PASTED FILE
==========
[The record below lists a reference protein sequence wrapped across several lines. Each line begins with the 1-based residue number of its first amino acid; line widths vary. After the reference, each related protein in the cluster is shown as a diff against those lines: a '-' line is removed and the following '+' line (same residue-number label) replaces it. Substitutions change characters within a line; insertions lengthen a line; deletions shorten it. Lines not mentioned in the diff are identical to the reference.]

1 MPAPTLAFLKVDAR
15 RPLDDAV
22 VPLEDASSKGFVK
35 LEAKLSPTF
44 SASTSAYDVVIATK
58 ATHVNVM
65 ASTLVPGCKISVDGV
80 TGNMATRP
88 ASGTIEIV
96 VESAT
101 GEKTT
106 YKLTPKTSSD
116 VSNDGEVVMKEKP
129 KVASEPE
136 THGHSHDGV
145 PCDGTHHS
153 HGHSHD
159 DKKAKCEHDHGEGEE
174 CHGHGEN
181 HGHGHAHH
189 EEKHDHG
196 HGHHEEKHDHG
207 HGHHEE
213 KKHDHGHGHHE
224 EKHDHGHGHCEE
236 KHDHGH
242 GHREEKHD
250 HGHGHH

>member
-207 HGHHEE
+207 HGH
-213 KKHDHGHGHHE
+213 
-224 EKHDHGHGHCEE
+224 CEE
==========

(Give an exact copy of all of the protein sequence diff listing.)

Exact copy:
[The record below lists a reference protein sequence wrapped across several lines. Each line begins with the 1-based residue number of its first amino acid; line widths vary. After the reference, each related protein in the cluster is shown as a diff against those lines: a '-' line is removed and the following '+' line (same residue-number label) replaces it. Substitutions change characters within a line; insertions lengthen a line; deletions shorten it. Lines not mentioned in the diff are identical to the reference.]

1 MPAPTLAFLKVDAR
15 RPLDDAV
22 VPLEDASSKGFVK
35 LEAKLSPTF
44 SASTSAYDVVIATK
58 ATHVNVM
65 ASTLVPGCKISVDGV
80 TGNMATRP
88 ASGTIEIV
96 VESAT
101 GEKTT
106 YKLTPKTSSD
116 VSNDGEVVMKEKP
129 KVASEPE
136 THGHSHDGV
145 PCDGTHHS
153 HGHSHD
159 DKKAKCEHDHGEGEE
174 CHGHGEN
181 HGHGHAHH
189 EEKHDHG
196 HGHHEEKHDHG
207 HGHHEE
213 KKHDHGHGHHE
224 EKHDHGHGHCEE
236 KHDHGH
242 GHREEKHD
250 HGHGHH

>member
-207 HGHHEE
+207 HGH
-213 KKHDHGHGHHE
+213 
-224 EKHDHGHGHCEE
+224 CEE